Latin America has a new competitive edge: call centers. The growing Spanish-speaking population north of the Rio Grande, combined with increased English proficiency, has made the region a highly desirable near-shore customer care destination for U.S. and Canadian companies.
Argentina, Brazil, Chile, Colombia, Costa Rica, and Mexico are the industry’s top investment destinations. In each, business expansion is driven by a young, bilingual, educated, and articulate labor force; increasingly solid technological infrastructure; lower operating facility and labor costs; and time zones that allow access to a large market.
Latin American call centers—or contact centers, as some are termed—have represented a bright spot in the outsourcing business, which hit difficult times in 2008–2009 because of the global economic slowdown. Through 2012, the regional market is expected to grow, though at a slower pace than before the crisis.
The April 2011 merger of two leading business process outsourcing firms—the Argentine–Colombian firm Allus and Canada’s Contax—shows the dynamism of the market. Contax was drawn into the merger because of the region’s favorable regulatory framework, which includes governmental efforts to control inflation and ease red tape and tariffs. The combined operation employs 120,000 people (85,000 from Contax) with operations in Argentina, Colombia, Peru, Spain, the U.S., and Brazil.
The merger shows how growth is not limited to foreign companies seeking to outsource their customer care operations. Local businesses are also benefiting. “There’s an increasing appetite to go after Latin America from Latin America and not just offshore,” explains Jose Romero, CEO of the new Allus/Contax conglomerate. This locally driven growth stems from the success of regional companies such as Mexico-based Softtek, which provides outsourcing services.
However, future growth will require tapping into a maturing workforce pool while keeping costs in check. On the labor front, the International Customer Management Institute has found part- and full-time call center work to be an attractive opportunity for students, the elderly and the disabled, who can earn between $7,500 and $12,000 per year. These jobs offer an outlet for workers to use their bi- and multilingual skills, and to enter a business on the ground floor. At American Express, for example, the vice president of customer service for United Kingdom operations, Jose Vazquez-Mendez, began his career at the Mexico City call center.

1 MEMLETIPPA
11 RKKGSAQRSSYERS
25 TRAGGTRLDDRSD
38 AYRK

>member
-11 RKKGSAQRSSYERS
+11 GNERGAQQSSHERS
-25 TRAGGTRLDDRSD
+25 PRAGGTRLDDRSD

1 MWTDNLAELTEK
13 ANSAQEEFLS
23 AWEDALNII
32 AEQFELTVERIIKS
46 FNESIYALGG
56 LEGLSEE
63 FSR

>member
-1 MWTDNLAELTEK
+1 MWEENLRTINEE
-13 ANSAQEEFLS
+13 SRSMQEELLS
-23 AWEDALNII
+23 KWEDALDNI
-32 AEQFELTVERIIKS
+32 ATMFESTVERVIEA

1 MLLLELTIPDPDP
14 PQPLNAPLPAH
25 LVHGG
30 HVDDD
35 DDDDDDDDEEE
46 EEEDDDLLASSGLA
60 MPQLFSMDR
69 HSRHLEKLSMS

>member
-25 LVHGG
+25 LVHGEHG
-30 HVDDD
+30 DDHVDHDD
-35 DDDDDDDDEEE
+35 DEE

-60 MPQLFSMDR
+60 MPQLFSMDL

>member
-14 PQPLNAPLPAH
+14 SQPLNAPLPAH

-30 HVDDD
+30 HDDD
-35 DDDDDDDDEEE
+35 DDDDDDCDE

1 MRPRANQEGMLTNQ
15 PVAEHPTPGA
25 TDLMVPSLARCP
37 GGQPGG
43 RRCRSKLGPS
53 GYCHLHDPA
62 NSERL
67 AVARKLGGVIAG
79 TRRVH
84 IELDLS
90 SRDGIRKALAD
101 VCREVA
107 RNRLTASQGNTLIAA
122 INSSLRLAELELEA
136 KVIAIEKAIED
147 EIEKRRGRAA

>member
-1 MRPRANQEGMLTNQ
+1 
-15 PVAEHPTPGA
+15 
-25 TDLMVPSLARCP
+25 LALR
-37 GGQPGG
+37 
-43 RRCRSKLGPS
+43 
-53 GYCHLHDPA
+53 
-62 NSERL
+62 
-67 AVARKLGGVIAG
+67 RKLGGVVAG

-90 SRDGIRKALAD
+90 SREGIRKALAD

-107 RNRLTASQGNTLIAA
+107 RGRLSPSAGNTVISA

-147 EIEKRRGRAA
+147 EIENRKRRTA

But how do individual countries at the forefront of the region’s call center industry stack up?
Mexico is the regional leader, according to the A.T. Kearney Global Services Location Index (GSLI), which ranks outsourcing and call center competitiveness. In the 2011 survey of 50 countries worldwide, Mexico ranked number six (up from 11th place in 2009). Reasons include its proximity to the U.S., the number of dual-language call centers and an 18 percent drop in Mexican wage earnings. It is taking advantage of the so-called Latin American trifecta: “privileged location, abundant talent and competitive spirit.”
Chile is another powerhouse. Political and economic stability, excellent telecommunications infrastructure, skilled labor and a commitment to clear investment rules all contributed to another year on the GSLI top 10 list.
Colombia is a newcomer to the call-center industry. But Colombians’ accents—allowing workers to serve a wide number of other Spanish-speaking countries—and improvements in English-speaking skills make it increasingly well positioned. Government programs that require all schoolchildren to receive English-language training also help provide the skills demanded by the industry.
Since the rise of global call centers in the 1970s, the greatest challenge remains how to balance high costs with pledges to serve customers 24 hours per day, seven days per week. That has not changed with the expansion in Latin America. As anyone who has ever tried to find help for a glitch-ridden computer can attest, the region’s call center boom may be welcome news to job-seekers, but the final judge of quality and efficiency will be the consumer.